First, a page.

3. David says:

    I agree Allie – most of the things we buy now are pretty crappy, especially things like DVD players. I think our last one was about $45 and not likely to last too long. We have started paying more for quality items (clothing, furniture) so they will last longer, even if it hurts up front.

  4. Keith says:

    Hi, I’m Keith, Mike’s friend. He used to be a pretty rational guy, but about a year ago he watched Zeitgeist and ever since then he’s been like this. Are there interventions for people who fall off the deep end politically? I even made him his own board at my site’s forum, as a way of containing his political view points kind of like the Ghostbusters contain unruly spirits in those folding toaster thingies.

  5. John says:

    We did not become this way, we were made so. Reference Edward Bernays (http://www.bbc.co.uk/bbcfour/documentaries/features/century_of_the_self_episode_2.shtml) for more information about the origin of modern consumerism.

  6. The Average White Guy says:

    What happened? Recycling was exposed for what it really is… a fraud. I don’t mean to say recycling and reusing plastics, rubbers, and metals (recycled paper just sucks, ok?) is a bad thing… It’s not, I like it, and we should keep doing it.

    The fraudulent part is that recycling companies are reaping profit from the recycled materials. I put a bin out on the curb every week full of cans and bottles, and someone ELSE makes the money?? No thanks… I’m also quite positive that aluminum is the most abundant metal found in the Earth’s crust. I’m quite certain aluminum cans aren’t causing problems in landfills.

    I don’t recycle anymore, not because I don’t believe it in, but because my township has “trash inspectors” which drive around and randomly inspect our trash for recyclable materials. Also, if your recycle bin isn’t properly organized: Newspaper wrapped in a paper bag, tied with burlap twine, cans crushed, and plastic bottles flattened with lids, your recycled materials won’t be picked up. Screw that… It’s just easier and more sensible to NOT recylce.

  7. Mike says:

    there will be no such thing as quality goods, so long as capitalism prevails. if the goal of a company is to make money, why on earth would they waste development money on a product that actually has a long life. the longer the life of the product, the less money the company makes. case in point, ipods. business and ethics do not mix. check this out.. http://www.thevenusproject.com/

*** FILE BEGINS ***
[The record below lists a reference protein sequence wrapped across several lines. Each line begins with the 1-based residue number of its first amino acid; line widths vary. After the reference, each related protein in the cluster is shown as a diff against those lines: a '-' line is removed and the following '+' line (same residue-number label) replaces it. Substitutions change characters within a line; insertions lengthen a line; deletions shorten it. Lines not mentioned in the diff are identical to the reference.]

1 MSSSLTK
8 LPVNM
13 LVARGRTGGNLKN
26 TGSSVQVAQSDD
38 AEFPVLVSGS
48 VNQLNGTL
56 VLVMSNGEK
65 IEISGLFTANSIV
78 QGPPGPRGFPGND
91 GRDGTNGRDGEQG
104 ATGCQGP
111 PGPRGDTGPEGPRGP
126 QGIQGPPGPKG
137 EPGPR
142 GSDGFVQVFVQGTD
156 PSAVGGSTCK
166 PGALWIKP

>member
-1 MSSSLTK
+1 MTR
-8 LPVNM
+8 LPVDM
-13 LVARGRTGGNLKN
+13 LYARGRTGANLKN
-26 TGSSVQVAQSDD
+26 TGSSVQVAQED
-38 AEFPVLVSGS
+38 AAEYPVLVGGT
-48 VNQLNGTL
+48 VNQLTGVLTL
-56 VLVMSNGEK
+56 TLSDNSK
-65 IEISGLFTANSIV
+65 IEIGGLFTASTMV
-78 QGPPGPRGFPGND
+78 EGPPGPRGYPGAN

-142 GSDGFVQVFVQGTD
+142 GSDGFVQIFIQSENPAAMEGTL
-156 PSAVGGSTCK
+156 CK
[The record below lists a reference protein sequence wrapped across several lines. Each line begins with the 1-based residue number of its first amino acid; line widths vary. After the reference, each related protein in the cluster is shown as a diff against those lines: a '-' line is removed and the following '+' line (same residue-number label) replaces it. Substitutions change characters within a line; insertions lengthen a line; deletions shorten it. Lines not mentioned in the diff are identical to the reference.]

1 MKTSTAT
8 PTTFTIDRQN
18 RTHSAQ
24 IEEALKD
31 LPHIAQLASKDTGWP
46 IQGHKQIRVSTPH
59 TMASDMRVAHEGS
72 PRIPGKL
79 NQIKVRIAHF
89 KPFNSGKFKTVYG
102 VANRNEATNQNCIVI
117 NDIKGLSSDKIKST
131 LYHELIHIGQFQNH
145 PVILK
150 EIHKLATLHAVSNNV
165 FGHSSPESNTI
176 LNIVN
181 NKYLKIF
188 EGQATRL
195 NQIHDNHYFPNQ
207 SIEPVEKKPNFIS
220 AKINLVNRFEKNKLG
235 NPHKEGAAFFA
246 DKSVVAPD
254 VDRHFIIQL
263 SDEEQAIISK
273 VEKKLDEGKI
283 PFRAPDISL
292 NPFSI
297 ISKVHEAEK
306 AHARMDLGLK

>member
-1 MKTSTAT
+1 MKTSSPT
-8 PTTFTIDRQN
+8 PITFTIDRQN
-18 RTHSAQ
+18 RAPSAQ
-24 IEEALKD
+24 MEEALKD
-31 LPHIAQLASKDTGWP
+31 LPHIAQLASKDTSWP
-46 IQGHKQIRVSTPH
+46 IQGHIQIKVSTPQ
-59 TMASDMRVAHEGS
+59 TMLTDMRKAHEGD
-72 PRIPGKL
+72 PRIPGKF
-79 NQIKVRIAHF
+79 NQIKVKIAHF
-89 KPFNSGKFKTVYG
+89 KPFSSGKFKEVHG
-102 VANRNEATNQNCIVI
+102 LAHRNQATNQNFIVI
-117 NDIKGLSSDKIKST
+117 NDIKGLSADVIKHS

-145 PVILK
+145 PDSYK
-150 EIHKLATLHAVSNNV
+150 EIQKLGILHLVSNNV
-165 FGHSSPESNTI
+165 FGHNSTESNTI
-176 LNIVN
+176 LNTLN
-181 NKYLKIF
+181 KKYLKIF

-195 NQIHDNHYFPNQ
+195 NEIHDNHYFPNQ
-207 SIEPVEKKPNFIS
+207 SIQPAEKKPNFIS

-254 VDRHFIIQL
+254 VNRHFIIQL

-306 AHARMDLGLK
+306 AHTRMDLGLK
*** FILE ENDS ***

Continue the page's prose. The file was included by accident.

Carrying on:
8. What a good human you are! ;] Just found your blog, keep up the great work.

  9. Dirt joe says:

    Here are some simple tips

  10. Lydia says:

    Just of curiosity, does anyone know of a few companies that DO make quality goods? I have been trying to limit my consumption to ONLY necessities, which is actually mostly things like food and soap of which I have found some lovely local businesses / farms that are fantastic. But its the things I would go to target for- a hairbrush for example… I don’t want to buy plastic crap anymore. Any companies still have lifetime warranties?

  11. Joan says:

    OMG! Mike have you ever seen or used a non – capitalist made product. Do you or have you ever really looked at the quality difference between a collective built vs a free market product. Get rid of capitalism is not the solution; the solution is to simply as consumers demand better quality product by I don’t know how about using your power as a consumer and only purchasing those product which meet your standard.

  12. Mike says:

    the reality is though, most people aren’t willing to pay extra money and opt for the cheaper product. those who buy non-capitalist products are a minority and are inquisitive consumers as opposed to those who cannot afford such products or have enough money to not care.

  13. Seth says:

    Invalid premise. The issue is that in the past century technological advances have provided a model of obsolescence for quickly-outdated technology. Do you like this website? Imagine what it would be like if the machine running it had been in service since 1998 (only 10 years ago), because consumers demanded computer lifecycles of a decade. Imagine also the impact to technological progress if customers demanded long-term usable lives for their consumer electronics. The reason we’ve got so many great advances in technology is because companies fund that R&D – because there’s a steady market and stream of consumers willing to pay for the latest improvements.

  14. david says:

    Capitalism has brought us all the tainted lead crappy stuff from China; so I am not sure what the solution is at this point other than people need to start thinking about what they buy rather than just about the price.